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Tweetmail No. 70: 3-on-3, Draft Surprises & Free Agency

by Michael Smith / Carolina Hurricanes
Michael Smith

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Hello and welcome to a weekly feature on CarolinaHurricanes.com in which I take your Twitter questions about the Carolina Hurricanes or other assorted topics and answer them in mailbag form. Hopefully, the final product is insightful to some degree, and maybe we have some fun along the way.

Let’s get to it.

What is your opinion on the possibility of 3-on-3 overtime? – Brandon W. (@bjaywhittington)

This tweet was sent to me a month or so ago, but it takes on new life after this news emerged from general manager meetings on Tuesday night: if approved by the Board of Governors, the NHL’s regular-season overtime format will be five minutes of sudden death 3-on-3 (followed by a shootout if the score is still tied).

I was in favor of 3-on-3 the moment I witnessed it in Traverse City at the annual NHL Prospects Tournament last year, and it was what you would expect – exciting, up-and-down action. Two-on-one rushes were commonplace, as shots went wide of the net one way or the puck took an odd bounce the other. Combine that with the long change, which the NHL instituted in overtime in 2014-15, and it’s likely that the game will be decided before the horn sounds.

In some ways, 3-on-3 is similar to the shootout in that the first team to connect on an odd-man rush wins the game. But, unlike the shootout, the emphasis is still on the team – and that’s what the NHL is looking to preserve.

The American Hockey League utilized a hybrid 4-on-4 and 3-on-3 overtime format in 2014-15 and had 75 percent of its games that went past regulation decided in overtime. A year prior with the 4-on-4 format, just 35.3 percent of games that went past regulation were decided in the extra frame. Compare that to 44.4 percent of those games decided in overtime in 2014-15 in the NHL.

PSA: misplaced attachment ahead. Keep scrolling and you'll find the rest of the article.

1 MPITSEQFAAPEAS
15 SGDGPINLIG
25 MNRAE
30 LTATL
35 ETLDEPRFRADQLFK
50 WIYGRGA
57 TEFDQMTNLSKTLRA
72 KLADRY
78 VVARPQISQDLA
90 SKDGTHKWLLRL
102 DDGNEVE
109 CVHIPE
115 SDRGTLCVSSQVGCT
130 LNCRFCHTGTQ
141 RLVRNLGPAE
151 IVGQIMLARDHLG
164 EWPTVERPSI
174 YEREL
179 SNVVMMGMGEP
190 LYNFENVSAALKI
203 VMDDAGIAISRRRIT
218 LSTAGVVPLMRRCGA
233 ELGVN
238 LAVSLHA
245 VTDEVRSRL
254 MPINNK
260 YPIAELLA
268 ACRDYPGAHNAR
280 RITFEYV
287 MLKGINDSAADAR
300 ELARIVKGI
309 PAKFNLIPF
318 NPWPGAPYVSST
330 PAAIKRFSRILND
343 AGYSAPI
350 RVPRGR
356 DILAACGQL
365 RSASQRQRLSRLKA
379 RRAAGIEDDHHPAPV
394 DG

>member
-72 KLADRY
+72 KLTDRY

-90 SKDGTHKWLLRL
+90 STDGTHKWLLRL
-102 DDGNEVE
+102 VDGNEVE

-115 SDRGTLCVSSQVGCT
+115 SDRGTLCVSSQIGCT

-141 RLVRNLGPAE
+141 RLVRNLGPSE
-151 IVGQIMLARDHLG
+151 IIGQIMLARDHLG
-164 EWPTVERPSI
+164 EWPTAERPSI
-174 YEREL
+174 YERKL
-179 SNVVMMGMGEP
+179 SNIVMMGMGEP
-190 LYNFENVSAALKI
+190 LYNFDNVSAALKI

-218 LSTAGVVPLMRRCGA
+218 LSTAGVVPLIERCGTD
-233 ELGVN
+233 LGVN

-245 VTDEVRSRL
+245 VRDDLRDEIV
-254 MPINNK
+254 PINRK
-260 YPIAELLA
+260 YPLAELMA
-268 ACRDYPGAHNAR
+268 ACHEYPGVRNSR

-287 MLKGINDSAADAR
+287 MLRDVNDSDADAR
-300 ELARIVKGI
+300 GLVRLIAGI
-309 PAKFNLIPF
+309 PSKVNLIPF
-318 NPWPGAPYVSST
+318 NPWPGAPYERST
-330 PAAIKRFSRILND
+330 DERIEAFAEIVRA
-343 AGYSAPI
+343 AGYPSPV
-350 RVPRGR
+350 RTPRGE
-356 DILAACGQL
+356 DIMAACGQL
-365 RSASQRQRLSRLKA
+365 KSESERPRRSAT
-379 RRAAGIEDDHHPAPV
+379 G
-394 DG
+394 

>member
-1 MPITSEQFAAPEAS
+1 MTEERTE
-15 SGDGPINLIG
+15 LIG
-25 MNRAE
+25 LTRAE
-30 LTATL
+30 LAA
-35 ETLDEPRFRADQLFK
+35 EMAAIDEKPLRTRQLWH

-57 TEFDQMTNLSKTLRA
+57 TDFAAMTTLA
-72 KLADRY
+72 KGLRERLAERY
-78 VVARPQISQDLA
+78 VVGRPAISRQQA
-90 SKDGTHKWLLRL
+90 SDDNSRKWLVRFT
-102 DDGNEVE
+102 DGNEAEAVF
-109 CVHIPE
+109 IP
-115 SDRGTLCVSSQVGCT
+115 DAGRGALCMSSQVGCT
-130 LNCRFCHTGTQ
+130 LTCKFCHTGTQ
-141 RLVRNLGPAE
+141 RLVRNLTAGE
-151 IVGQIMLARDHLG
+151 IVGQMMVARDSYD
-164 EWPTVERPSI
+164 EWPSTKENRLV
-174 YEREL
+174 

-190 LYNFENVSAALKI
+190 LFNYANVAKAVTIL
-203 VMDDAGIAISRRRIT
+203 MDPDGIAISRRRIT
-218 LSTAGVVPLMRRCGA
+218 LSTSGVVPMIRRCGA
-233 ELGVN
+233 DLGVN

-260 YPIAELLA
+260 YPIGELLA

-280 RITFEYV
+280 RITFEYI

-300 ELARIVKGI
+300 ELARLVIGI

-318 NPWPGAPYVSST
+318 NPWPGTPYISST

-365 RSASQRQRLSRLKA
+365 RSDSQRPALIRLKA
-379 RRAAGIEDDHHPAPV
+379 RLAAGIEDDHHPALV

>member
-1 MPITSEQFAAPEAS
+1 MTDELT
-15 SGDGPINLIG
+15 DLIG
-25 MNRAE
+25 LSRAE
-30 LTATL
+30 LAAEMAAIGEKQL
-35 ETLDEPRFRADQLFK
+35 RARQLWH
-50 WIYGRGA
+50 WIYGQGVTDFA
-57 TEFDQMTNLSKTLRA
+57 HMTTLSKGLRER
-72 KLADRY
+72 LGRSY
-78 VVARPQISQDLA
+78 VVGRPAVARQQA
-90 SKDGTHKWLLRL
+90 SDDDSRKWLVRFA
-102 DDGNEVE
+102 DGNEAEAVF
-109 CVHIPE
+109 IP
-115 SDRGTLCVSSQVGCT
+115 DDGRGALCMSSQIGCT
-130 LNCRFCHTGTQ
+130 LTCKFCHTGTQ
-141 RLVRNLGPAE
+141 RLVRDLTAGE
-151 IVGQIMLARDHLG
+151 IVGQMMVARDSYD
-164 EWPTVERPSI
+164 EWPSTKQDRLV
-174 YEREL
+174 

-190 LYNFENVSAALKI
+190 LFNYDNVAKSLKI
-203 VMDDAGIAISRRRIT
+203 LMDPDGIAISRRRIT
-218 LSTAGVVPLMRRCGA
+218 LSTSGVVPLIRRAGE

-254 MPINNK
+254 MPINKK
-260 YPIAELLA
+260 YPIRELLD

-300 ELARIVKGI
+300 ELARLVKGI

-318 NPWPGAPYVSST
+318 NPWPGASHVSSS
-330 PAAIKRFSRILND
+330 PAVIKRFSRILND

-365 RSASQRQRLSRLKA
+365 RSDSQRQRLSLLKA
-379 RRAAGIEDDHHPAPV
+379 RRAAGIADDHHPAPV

Personally, I would have rather seen the hybrid 4-on-4 and 3-on-3 overtime format that was used in Traverse City and the AHL. With that said – and this seemed to be the stance of the general managers – 3-on-3 overtime was the desired result, and if the Players’ Association didn’t want to add any extra time to games, then straight to 3-on-3 it is.

I’m excited about the very real possibility that 3-on-3 overtime will make its way to the NHL next season, and I think it will be something the fans will enjoy greatly, as well.

Who do you see being a surprise pick in this draft? – Ben B. (@Sormy_Canes)

That’s a good question, but I’m unfortunately not enough of a draft expert to put forth an educated guess. Things are going to fall pretty consistently with rankings in the first round; there won’t be much reaching done, and rankings, more or less, are going to be somewhat comparable. It’s in the deeper rounds that analysis and projections may begin to vary more wildly.

What may surprise people most about this draft, especially early on, is what the heck is going to happen after the first two picks are made. At this point in time, it’s anyone’s best guess as to how picks three, four, five and beyond shake out. Will a team trade down? Will a team trade up? Will everyone stand pat? Does a defenseman get taken in the top five? Any number of possibilities exist currently, and everything that happens before the Hurricanes are on the clock will directly affect their pick.

The first round is certainly going to be interesting, but regardless of what happens, the Hurricanes are in a position to land an impact player. In advance of Friday, be sure to catch up on draft prospect profiles, which feature seven players we believe will be available at the fifth pick beginning alphabetically with Lawson Crouse and continuing to Pavel Zacha.

Any players the Canes are looking to sign in the offseason? – Justin D. (@justin1darling)

Of course, but I’m not privy to that sort of information, nor would I be allowed to spread such information if I was in the know.

But speaking of free agency, which opens on July 1, the “interview period” begins on Thursday, which allows teams to begin talking with pending free agents and their representation. Though deals can’t be made until July 1, the five-day interview window presents an opportunity for the feeling-out process to take place in advance of the free agency free-for-all.

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Next Wednesday is July 1, also the day that free agency opens and the NHL world goes bonkers. Tweetmail No. 71 may or may not happen then – stay tuned!

If you have a question you’d like answered or you’ll be in Florida for the draft, you can find me on Twitter at @MSmithCanes (or drop an email here).



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